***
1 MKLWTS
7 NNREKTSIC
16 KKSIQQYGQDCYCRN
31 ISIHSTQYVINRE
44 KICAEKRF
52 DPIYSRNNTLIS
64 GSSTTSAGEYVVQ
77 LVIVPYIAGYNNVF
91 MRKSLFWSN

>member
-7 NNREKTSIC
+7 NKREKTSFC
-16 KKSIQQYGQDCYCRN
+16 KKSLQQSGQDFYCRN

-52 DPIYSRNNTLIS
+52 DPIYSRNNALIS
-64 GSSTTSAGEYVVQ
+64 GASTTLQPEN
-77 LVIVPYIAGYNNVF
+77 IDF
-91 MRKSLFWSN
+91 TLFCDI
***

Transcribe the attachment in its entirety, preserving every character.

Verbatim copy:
1 MKLWTS
7 NNREKTSIC
16 KKSIQQYGQDCYCRN
31 ISIHSTQYVINRE
44 KICAEKRF
52 DPIYSRNNTLIS
64 GSSTTSAGEYVVQ
77 LVIVPYIAGYNNVF
91 MRKSLFWSN

>member
-7 NNREKTSIC
+7 NKREKTSFC
-16 KKSIQQYGQDCYCRN
+16 KKSLQQSGQDFYCRN

-52 DPIYSRNNTLIS
+52 DPIYSRNNALIS
-64 GSSTTSAGEYVVQ
+64 GASTTLQPEN
-77 LVIVPYIAGYNNVF
+77 IDF
-91 MRKSLFWSN
+91 TLFCDI